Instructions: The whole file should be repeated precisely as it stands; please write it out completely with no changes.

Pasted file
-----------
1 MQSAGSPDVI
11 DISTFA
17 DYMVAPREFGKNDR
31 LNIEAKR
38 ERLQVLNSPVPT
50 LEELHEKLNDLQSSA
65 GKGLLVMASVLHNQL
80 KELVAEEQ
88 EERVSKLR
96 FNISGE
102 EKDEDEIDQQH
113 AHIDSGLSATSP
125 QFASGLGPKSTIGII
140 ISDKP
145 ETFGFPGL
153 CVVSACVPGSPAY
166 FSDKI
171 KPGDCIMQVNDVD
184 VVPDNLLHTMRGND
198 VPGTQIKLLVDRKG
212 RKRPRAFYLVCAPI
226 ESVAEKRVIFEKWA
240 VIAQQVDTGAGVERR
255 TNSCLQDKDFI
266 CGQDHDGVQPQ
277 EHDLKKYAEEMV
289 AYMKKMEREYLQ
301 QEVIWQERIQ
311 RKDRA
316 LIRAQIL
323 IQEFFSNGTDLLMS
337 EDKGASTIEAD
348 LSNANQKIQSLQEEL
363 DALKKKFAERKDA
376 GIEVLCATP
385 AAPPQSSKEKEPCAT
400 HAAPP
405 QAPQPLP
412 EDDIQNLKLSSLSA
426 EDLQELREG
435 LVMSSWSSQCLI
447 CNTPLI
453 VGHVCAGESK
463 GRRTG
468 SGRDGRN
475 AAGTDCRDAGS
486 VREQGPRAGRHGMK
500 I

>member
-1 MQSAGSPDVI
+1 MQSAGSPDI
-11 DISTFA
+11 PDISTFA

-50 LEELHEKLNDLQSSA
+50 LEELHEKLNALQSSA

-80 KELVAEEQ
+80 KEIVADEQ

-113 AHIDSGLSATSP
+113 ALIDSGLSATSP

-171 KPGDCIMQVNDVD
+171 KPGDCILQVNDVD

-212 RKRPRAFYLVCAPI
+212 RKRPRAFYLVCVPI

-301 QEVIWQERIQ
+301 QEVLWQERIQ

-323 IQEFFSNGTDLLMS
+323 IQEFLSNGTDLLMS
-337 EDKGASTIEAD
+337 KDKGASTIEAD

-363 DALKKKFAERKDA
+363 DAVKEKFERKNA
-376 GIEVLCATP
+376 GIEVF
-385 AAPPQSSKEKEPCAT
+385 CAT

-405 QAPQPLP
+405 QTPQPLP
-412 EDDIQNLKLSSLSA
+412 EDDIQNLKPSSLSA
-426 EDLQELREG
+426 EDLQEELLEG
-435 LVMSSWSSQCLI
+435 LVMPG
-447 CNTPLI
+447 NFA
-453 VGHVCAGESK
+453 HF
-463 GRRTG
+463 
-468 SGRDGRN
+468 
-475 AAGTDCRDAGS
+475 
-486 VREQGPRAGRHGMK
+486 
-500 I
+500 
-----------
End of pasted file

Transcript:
1 MQSAGSPDVI
11 DISTFA
17 DYMVAPREFGKNDR
31 LNIEAKR
38 ERLQVLNSPVPT
50 LEELHEKLNDLQSSA
65 GKGLLVMASVLHNQL
80 KELVAEEQ
88 EERVSKLR
96 FNISGE
102 EKDEDEIDQQH
113 AHIDSGLSATSP
125 QFASGLGPKSTIGII
140 ISDKP
145 ETFGFPGL
153 CVVSACVPGSPAY
166 FSDKI
171 KPGDCIMQVNDVD
184 VVPDNLLHTMRGND
198 VPGTQIKLLVDRKG
212 RKRPRAFYLVCAPI
226 ESVAEKRVIFEKWA
240 VIAQQVDTGAGVERR
255 TNSCLQDKDFI
266 CGQDHDGVQPQ
277 EHDLKKYAEEMV
289 AYMKKMEREYLQ
301 QEVIWQERIQ
311 RKDRA
316 LIRAQIL
323 IQEFFSNGTDLLMS
337 EDKGASTIEAD
348 LSNANQKIQSLQEEL
363 DALKKKFAERKDA
376 GIEVLCATP
385 AAPPQSSKEKEPCAT
400 HAAPP
405 QAPQPLP
412 EDDIQNLKLSSLSA
426 EDLQELREG
435 LVMSSWSSQCLI
447 CNTPLI
453 VGHVCAGESK
463 GRRTG
468 SGRDGRN
475 AAGTDCRDAGS
486 VREQGPRAGRHGMK
500 I

>member
-1 MQSAGSPDVI
+1 MQSAGSPDI
-11 DISTFA
+11 PDISTFA

-50 LEELHEKLNDLQSSA
+50 LEELHEKLNALQSSA

-80 KELVAEEQ
+80 KEIVADEQ

-113 AHIDSGLSATSP
+113 ALIDSGLSATSP

-171 KPGDCIMQVNDVD
+171 KPGDCILQVNDVD

-212 RKRPRAFYLVCAPI
+212 RKRPRAFYLVCVPI

-301 QEVIWQERIQ
+301 QEVLWQERIQ

-323 IQEFFSNGTDLLMS
+323 IQEFLSNGTDLLMS
-337 EDKGASTIEAD
+337 KDKGASTIEAD

-363 DALKKKFAERKDA
+363 DAVKEKFERKNA
-376 GIEVLCATP
+376 GIEVF
-385 AAPPQSSKEKEPCAT
+385 CAT

-405 QAPQPLP
+405 QTPQPLP
-412 EDDIQNLKLSSLSA
+412 EDDIQNLKPSSLSA
-426 EDLQELREG
+426 EDLQEELLEG
-435 LVMSSWSSQCLI
+435 LVMPG
-447 CNTPLI
+447 NFA
-453 VGHVCAGESK
+453 HF
-463 GRRTG
+463 
-468 SGRDGRN
+468 
-475 AAGTDCRDAGS
+475 
-486 VREQGPRAGRHGMK
+486 
-500 I
+500 